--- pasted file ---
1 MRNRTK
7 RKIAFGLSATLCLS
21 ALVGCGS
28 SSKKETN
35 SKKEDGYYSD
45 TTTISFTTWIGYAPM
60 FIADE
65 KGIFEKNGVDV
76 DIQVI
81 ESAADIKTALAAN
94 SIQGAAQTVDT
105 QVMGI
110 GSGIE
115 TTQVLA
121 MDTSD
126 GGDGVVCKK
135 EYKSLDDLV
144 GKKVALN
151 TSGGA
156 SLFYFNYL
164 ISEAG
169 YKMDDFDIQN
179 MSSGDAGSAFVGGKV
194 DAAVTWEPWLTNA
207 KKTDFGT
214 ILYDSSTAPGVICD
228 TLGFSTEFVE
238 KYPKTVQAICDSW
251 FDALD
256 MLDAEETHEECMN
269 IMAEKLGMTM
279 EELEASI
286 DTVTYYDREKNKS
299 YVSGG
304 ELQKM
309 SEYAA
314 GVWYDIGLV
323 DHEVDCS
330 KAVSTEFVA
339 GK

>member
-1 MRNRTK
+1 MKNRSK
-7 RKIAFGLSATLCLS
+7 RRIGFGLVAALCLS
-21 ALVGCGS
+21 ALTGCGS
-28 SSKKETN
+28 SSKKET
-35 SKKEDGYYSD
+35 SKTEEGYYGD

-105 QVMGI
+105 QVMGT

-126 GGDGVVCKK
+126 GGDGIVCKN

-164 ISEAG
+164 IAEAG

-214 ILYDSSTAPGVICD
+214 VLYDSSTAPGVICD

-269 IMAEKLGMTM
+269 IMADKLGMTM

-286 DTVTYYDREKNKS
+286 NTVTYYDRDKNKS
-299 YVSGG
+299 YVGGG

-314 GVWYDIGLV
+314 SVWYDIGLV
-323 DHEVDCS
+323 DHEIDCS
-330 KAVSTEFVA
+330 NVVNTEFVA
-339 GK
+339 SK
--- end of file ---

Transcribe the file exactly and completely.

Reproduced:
1 MRNRTK
7 RKIAFGLSATLCLS
21 ALVGCGS
28 SSKKETN
35 SKKEDGYYSD
45 TTTISFTTWIGYAPM
60 FIADE
65 KGIFEKNGVDV
76 DIQVI
81 ESAADIKTALAAN
94 SIQGAAQTVDT
105 QVMGI
110 GSGIE
115 TTQVLA
121 MDTSD
126 GGDGVVCKK
135 EYKSLDDLV
144 GKKVALN
151 TSGGA
156 SLFYFNYL
164 ISEAG
169 YKMDDFDIQN
179 MSSGDAGSAFVGGKV
194 DAAVTWEPWLTNA
207 KKTDFGT
214 ILYDSSTAPGVICD
228 TLGFSTEFVE
238 KYPKTVQAICDSW
251 FDALD
256 MLDAEETHEECMN
269 IMAEKLGMTM
279 EELEASI
286 DTVTYYDREKNKS
299 YVSGG
304 ELQKM
309 SEYAA
314 GVWYDIGLV
323 DHEVDCS
330 KAVSTEFVA
339 GK

>member
-1 MRNRTK
+1 MKNRSK
-7 RKIAFGLSATLCLS
+7 RRIGFGLVAALCLS
-21 ALVGCGS
+21 ALTGCGS
-28 SSKKETN
+28 SSKKET
-35 SKKEDGYYSD
+35 SKTEEGYYGD

-105 QVMGI
+105 QVMGT

-126 GGDGVVCKK
+126 GGDGIVCKN

-164 ISEAG
+164 IAEAG

-214 ILYDSSTAPGVICD
+214 VLYDSSTAPGVICD

-269 IMAEKLGMTM
+269 IMADKLGMTM

-286 DTVTYYDREKNKS
+286 NTVTYYDRDKNKS
-299 YVSGG
+299 YVGGG

-314 GVWYDIGLV
+314 SVWYDIGLV
-323 DHEVDCS
+323 DHEIDCS
-330 KAVSTEFVA
+330 NVVNTEFVA
-339 GK
+339 SK